Matthew 15:27-28 She said, "Yes, Lord, yet even the dogs eat the crumbs that fall from their masters’ table." Then Jesus answered her, "Woman, great is your faith! Let it be done for you as you wish." And her daughter was healed instantly.

We often speak about what’s wrong, its kind of a standard thing, because it seems like there’s always something wrong, but often we fail to even notice the things which are right, and it is even less often that we speak of them. For all the things that are wrong about the reformed church, there is one thing that they have right, they have an understanding of God as Lord of all, they often speak of the sovereignty of God, its a big word, sovereignty, but it says quite plainly that God has the right and the authority to rule over all. And in God’s rule, there is no democracy, there is only one vote and one voice, and both belong to God. And this is a very difficult thing for us to understand, for everything in our society works against it. And if our society would inform us about God, it would tell us that God is a dictator, a despot, and a tyrant, who deserves to be overthrown. And we would replace him with someone who listens to the people, and who does what they wish. Our society can hear about a Savior who came as a servant, but it would rather not hear about God who came as the sovereign Lord of All.

But the Bible is not about a Savior who came as servant, apart from being first the Sovereign Lord of All. Matthew begins his gospel showing that Jesus had the right to rule, that he was no ordinary person, and that he was owed worship, even before he had done anything. Wisemen realize Jesus is Lord and King, and they come, not to ask for handouts, but they come seeking him to worship him, because it is their duty. Oftentimes we look at our worship of God, as something we do, so that God will be obligated to hear our prayers and to give us what we want. And so, today, as in times past the first message we all need to hear is the simple message of John the Baptist, "Repent, for the Kingdom of God is at hand!"

What does this message say? First of all it says that we have a debt to God, one that we have not paid. We owe God worship. We owe God obedience. And all this is before God does anything on our account. We do not worship as we ought. We do not obey in all things. And perhaps the worst of it is that we feel no shame for the sinful way we live.

All of this brings us to our Gospel lesson, and its message to us. Jesus is in the region of Tyre and Sidon, he is outside of Israel. The women is Canaanite, she too is outside Israel. She had no claim on Jesus, Jesus had no obligation to her. The conversation that takes place is difficult for us to understand, Jesus words seem cruel to our ears. We don’t call women, dogs. We don’t regard dogs as unclean animals. Jesus words plainly tell the woman, you have no claim on me, I am under no obligation even to listen to you, I have no intention of doing anything for you.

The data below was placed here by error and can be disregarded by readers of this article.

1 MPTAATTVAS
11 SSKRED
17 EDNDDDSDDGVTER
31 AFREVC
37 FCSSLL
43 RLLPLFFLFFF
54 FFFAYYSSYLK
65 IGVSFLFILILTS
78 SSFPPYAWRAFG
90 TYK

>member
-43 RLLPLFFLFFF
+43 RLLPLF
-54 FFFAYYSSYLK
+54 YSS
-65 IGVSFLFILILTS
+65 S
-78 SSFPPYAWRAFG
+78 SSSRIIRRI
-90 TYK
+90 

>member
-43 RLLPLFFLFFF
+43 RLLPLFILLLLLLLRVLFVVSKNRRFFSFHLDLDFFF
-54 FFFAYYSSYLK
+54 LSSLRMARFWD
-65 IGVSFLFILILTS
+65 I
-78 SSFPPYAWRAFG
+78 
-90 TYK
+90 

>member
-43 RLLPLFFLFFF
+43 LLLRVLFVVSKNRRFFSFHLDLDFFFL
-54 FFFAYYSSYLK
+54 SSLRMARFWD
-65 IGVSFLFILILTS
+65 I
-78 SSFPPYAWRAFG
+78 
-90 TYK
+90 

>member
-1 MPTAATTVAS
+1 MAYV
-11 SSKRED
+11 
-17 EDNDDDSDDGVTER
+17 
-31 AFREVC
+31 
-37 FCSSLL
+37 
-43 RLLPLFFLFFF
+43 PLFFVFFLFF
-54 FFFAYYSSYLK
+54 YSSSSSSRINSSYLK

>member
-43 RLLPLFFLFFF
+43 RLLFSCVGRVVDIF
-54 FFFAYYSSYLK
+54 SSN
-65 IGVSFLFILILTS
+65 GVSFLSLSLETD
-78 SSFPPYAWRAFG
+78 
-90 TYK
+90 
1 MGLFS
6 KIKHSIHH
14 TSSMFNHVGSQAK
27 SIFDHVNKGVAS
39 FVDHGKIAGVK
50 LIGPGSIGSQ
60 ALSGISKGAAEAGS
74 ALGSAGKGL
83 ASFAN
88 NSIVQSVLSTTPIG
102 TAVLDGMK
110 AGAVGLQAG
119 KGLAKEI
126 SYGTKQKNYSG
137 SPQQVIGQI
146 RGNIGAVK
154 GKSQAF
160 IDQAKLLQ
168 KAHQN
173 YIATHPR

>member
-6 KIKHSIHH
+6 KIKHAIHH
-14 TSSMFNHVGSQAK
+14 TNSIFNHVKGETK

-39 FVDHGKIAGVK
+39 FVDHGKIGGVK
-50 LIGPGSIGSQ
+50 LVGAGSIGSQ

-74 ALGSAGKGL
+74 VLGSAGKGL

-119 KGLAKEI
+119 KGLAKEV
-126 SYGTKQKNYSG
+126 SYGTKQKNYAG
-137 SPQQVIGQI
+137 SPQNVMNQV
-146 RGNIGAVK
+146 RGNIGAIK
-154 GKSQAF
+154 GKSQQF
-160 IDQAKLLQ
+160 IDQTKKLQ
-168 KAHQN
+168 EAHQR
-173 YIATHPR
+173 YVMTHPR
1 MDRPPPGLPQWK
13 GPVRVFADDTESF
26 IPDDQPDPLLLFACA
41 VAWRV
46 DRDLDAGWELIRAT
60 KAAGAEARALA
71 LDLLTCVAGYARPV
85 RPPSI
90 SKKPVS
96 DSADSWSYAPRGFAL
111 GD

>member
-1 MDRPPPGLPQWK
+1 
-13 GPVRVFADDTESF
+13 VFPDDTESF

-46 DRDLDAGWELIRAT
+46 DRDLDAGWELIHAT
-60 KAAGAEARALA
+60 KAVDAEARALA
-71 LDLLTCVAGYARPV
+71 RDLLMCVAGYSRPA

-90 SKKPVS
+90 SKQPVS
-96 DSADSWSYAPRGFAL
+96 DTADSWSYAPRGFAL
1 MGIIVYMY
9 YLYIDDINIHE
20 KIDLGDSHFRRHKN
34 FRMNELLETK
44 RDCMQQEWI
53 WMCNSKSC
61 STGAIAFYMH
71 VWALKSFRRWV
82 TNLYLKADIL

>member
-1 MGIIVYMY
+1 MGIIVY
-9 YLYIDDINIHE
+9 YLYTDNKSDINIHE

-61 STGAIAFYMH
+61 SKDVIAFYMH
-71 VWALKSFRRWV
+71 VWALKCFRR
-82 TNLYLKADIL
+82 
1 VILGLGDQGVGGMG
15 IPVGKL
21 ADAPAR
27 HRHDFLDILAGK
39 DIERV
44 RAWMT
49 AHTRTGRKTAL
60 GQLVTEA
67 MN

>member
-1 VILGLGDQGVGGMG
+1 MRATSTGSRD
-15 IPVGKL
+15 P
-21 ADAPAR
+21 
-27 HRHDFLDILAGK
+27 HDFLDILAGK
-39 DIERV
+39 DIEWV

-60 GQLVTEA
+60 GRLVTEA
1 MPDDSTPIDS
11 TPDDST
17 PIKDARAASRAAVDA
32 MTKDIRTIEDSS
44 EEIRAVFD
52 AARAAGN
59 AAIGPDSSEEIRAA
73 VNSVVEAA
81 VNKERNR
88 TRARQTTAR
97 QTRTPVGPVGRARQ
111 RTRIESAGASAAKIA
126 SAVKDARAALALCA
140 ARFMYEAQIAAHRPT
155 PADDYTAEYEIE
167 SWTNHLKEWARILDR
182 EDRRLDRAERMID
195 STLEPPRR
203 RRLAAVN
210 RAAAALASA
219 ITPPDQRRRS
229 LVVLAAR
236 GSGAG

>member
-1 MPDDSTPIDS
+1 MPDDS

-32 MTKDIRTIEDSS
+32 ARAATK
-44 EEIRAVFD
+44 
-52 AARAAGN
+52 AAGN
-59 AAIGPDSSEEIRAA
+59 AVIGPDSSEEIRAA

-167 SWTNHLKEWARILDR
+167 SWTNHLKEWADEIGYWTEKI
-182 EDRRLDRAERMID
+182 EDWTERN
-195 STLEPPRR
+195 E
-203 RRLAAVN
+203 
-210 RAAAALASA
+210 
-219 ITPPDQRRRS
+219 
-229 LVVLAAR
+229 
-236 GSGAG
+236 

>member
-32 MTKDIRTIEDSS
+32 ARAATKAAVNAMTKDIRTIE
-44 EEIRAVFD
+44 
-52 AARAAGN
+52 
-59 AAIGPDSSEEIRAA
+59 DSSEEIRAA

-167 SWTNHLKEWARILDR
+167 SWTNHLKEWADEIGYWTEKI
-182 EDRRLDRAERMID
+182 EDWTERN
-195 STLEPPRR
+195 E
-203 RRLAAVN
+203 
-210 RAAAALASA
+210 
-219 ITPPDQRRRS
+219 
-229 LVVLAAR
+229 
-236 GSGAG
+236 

Now it this were made clear to us, most of us would say, Sorry for bothering you; and politely leave. We know what no means, but more than that, for the most part, we are too proud to beg. But the woman persists. She acknowledges that Jesus is not obligated to help, Jesus is not even obligated to listen, but she is confident that Jesus can help, and she trusts her all in the mercy of God, not asking for what is earned or deserved, she simply begs for mercy, recognizing that even this is not something she is owed. There is no pride, only in deepest humility a cry for mercy. No call for daily bread, just the mercy of the crumbs that fall from the table, the refuse and the rubbish left over after God’s mercy has been poured forth on His chosen people, she says, would be more than enough to meet my need. And though there was no obligation on Jesus part, because of her faith in the mercy of God, Jesus has mercy on the woman and heals her daughter.

The woman acknowledges God as Lord of all. The woman confesses Jesus as Lord. And the Lord Jesus, in mercy, for the sake of faith, has compassion and heals. Are we willing to beg? Are we willing to confess Jesus as Lord? Are we willing to be satisfied with the crumbs that fall from the table? Or does our pride get in the way? Do we feel that God owes us something?

Our text calls us to repent of all pride. Our text calls us to repent of all idolatry, especially the self idolatry that so fills the world and our culture, where what I want comes first. Our text reminds us that our friend and savior Jesus, is first and foremost Lord of all, God almighty, and of our debts, which are not, and cannot be paid. We are humbled, and in our humility, we learn to cry, not for what we deserve, but to cry for mercy, and to receive the mercy of God with thanksgiving.